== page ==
Rational Exuberance

March 20, 2005

John Kenneth Galbraith, now in his 97th year, has had an expansive career. Arguably America's best-known economist, as well as a former government official, journalist, public intellectual, presidential confidante, ambassador, antiwar activist and even a successful novelist, the outsized Galbraith surely deserves a biography almost as long as the one Richard Parker has written.

Readers whose patience will be tried by Parker's densely written 820-page tome will nonetheless appreciate the clarity and insight he brings to this portrait of the outsider as insider. For Galbraith's main contribution to politics as well as economics was to be a gadfly in tweed, skeptical of all authority and any system of fixed thought. Anyone too heavily invested in preserving the "conventional wisdom" -- a term he coined in his most famous work, The Affluent Society (1958) -- would feel the sting of his debunking, made more painful by the wit and elegance with which it was delivered. What's surprising in Parker's account is not that Galbraith had so many enemies across the ideological spectrum but that he was tolerated in high places for so long.

Galbraith's outsider stance derived partly from his background. Born into unpromising circumstances in rural Ontario, indifferently educated at a local agricultural school that he described as "not only the cheapest but probably the worst college in the English-speaking world," he escaped a potential future as a hog grader by winning a graduate fellowship in economics at Berkeley and then an instructorship at Harvard. There he collided with rigidly conservative professors whose faith in the market was ultimately theological rather than (as they imagined) scientific, and which not even the trauma of the Depression could shake.

Public service, in the New Deal and then as director of price control during World War II, gave Galbraith an understanding of real-world economic problems beyond that of most academics. Participation in the postwar U.S. Strategic Bombing Survey, in which he determined that neither enemy morale nor production was impeded by Allied bombing of German and Japanese cities, provided an education in the lengths to which powerful figures will go to ensure that their assumptions remain undisturbed by inconvenient truths. Confrontations with red-baiting politicians brought notoriety, while a string of bestsellers (Parker calculates that Galbraith's books have sold more than 7 million copies) propelled him to fame. As a much-interviewed public commentator, he was part of a cultured and cosmopolitan group of action-minded thinkers who briefly made intellect seem glamorous.

Harvard connections and experience as a speechwriter for Adlai Stevenson brought Galbraith into John F. Kennedy's inner circle and led to his appointment as ambassador to India in 1961. Despite his distance from Washington, he retained a direct connection to the president, who relished his spicily written cables; Galbraith once wrote to Kennedy that attempting to communicate through the State Department was "like trying to fornicate through a mattress." Galbraith was an early and prescient critic of U.S. involvement in Vietnam, and Parker argues persuasively that he moved Kennedy toward restraint in the Cold War as well as Keynesian economic policies at home. When Galbraith proved unable to moderate Lyndon B. Johnson's Vietnam adventurism, he metamorphosed into one of the most prominent "establishment" critics of the war.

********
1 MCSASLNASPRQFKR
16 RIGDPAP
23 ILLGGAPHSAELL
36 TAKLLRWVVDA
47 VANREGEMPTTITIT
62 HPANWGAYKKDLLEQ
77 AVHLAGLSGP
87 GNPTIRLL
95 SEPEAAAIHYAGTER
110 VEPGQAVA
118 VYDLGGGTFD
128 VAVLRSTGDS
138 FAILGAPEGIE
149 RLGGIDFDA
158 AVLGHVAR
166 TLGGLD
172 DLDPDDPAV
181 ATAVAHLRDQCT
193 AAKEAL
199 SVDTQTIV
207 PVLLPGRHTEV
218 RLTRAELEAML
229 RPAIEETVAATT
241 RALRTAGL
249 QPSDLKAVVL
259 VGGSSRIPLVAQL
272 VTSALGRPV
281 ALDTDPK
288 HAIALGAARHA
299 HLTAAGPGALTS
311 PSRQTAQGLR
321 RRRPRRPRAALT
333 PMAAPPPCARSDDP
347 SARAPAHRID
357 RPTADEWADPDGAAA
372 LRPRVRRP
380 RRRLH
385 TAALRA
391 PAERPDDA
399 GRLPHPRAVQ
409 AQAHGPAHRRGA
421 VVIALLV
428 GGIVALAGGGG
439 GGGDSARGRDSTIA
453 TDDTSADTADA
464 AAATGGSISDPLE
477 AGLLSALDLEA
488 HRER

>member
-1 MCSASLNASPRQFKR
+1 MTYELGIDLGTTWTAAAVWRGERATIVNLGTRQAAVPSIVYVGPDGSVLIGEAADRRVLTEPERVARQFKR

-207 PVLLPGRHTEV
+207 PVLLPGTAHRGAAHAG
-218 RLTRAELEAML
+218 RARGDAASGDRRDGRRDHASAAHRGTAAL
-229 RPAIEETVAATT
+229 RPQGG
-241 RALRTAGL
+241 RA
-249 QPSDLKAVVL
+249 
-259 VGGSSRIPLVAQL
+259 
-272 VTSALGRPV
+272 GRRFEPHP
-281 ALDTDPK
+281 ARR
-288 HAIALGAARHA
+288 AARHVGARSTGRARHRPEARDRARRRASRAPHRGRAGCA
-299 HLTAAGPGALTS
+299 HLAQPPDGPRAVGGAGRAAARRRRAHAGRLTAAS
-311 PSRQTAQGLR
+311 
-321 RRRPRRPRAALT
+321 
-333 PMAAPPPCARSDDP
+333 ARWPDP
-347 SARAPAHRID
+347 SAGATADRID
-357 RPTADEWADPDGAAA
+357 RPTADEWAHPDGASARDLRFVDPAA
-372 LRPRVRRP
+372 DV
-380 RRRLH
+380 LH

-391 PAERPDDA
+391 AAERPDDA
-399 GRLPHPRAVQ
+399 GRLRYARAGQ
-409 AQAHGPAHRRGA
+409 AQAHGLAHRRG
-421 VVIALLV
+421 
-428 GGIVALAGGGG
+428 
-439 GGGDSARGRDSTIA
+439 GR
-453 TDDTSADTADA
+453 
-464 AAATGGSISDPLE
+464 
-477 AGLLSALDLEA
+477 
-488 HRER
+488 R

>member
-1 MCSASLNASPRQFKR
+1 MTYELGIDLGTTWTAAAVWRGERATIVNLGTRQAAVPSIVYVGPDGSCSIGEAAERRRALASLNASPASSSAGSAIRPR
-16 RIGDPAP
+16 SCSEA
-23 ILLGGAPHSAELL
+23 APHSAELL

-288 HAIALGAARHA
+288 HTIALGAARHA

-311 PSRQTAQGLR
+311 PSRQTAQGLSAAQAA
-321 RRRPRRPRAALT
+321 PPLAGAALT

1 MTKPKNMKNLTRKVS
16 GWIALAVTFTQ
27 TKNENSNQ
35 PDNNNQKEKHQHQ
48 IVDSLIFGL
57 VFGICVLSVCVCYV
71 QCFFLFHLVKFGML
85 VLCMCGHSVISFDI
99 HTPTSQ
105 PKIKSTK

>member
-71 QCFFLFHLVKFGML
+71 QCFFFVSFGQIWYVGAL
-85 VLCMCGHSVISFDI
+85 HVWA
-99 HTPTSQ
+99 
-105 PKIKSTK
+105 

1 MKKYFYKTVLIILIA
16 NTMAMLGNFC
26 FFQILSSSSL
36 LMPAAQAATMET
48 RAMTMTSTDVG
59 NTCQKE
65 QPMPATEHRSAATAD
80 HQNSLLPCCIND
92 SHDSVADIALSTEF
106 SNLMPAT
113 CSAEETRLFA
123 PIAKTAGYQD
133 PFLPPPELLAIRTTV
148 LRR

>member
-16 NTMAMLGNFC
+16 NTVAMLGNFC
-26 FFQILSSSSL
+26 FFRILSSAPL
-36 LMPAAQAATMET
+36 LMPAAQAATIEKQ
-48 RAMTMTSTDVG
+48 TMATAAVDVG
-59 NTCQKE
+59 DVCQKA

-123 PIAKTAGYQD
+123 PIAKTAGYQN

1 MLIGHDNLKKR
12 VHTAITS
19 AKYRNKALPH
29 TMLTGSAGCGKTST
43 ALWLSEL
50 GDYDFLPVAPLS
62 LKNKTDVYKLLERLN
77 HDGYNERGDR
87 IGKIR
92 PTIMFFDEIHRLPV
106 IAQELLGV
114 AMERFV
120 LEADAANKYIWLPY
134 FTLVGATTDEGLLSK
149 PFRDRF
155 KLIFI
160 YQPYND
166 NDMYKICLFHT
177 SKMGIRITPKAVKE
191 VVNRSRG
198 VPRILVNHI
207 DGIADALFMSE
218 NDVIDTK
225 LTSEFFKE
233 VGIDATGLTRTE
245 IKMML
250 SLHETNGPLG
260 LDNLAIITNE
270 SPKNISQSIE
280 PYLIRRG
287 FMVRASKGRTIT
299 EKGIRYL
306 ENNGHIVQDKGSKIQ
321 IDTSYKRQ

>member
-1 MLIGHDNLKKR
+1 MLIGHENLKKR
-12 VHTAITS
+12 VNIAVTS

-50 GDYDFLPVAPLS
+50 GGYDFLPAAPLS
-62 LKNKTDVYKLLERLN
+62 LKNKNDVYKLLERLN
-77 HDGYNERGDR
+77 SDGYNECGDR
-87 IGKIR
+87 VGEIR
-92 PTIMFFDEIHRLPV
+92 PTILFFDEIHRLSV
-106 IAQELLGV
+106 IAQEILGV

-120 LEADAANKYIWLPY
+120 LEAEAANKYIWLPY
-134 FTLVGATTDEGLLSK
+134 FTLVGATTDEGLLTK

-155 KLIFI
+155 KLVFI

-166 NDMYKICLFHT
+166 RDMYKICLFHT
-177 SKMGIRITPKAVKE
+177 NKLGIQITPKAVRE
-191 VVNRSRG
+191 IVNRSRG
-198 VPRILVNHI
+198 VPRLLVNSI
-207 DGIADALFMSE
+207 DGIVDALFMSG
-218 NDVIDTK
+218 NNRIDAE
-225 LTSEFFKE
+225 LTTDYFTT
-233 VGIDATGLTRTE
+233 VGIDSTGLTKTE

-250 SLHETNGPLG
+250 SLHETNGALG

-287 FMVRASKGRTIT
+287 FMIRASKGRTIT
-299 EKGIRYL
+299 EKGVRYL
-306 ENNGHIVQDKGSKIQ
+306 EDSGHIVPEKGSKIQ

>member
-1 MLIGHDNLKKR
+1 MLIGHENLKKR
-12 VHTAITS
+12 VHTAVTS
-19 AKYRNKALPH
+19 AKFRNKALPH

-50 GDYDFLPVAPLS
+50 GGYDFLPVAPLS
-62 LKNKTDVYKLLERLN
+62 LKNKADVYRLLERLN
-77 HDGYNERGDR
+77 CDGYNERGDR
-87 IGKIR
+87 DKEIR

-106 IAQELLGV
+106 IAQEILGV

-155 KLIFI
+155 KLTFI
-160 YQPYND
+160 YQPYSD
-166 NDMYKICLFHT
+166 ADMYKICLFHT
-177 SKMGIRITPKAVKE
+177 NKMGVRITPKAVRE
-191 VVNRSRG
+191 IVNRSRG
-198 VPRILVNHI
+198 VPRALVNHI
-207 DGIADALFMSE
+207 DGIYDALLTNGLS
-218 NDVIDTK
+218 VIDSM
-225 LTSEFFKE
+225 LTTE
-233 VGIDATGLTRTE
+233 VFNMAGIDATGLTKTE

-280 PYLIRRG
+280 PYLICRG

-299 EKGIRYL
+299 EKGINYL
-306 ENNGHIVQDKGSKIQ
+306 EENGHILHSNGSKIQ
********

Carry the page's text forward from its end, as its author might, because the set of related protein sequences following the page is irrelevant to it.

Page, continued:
Much of this story has been told by Galbraith himself in his journals and autobiography -- and in prose like brandy, where Parker's is more like cold water. What makes Parker's biography valuable, however, is his ability to place Galbraith in a sweeping and comprehensive history of the evolution of economic thought, and to keep sight of his subject's continuing relevance to the present day.

Parker, an economist at Harvard's Kennedy School of Government, points out that Galbraith has been looked down upon (figuratively if not literally) by most members of the economics profession for the past half-century. Nobel laureate Paul Samuelson, for example, described him as "America's foremost economist for non-economists." This reaction reflects not only jealousy but also professional pique over Galbraith's skepticism toward the mathematical modeling and equations that have come to define modern economics. But Galbraith knew that reality was messier than the clean and well-lit universe of the theorists. He battled not only with "rational expectations" conservatives but also with guns-and-butter Keynesian liberals, whose policies fostered the public squalor alongside private affluence that persists to this day.

Parker clearly means for Galbraith's example to inspire modern liberals. In 1953, when the energies of the New Deal had faded and Democrats were at nearly as low an ebb as they are today, Galbraith wrote to Stevenson to propose an initiative to "keep the Democratic Party intellectually alert and positive during these years in the wilderness." The subsequent success of Galbraith and his fellow thinkers in providing fresh ideas helped reinvigorate the party and led to a new era of liberal dominance.

Whether today's Democratic Party has the courage to bring independent intellectuals of Galbraith's stripe into positions of power remains to be seen. But the dominant conservatives ought to ponder Galbraith's warning: "The threat to men of great dignity, privilege and pretense is not from the radicals they revile; it is from accepting their own myth."

Geoffrey Kabaservice is the author of "The Guardians: Kingman Brewster, His Circle, and the Rise of the Liberal Establishment." He has taught history at Yale University and is a manager at the Advisory Board Company in Washington, D.C.

2005 The Washington Post Company

by Geoffrey Kabaservice, The Washington Post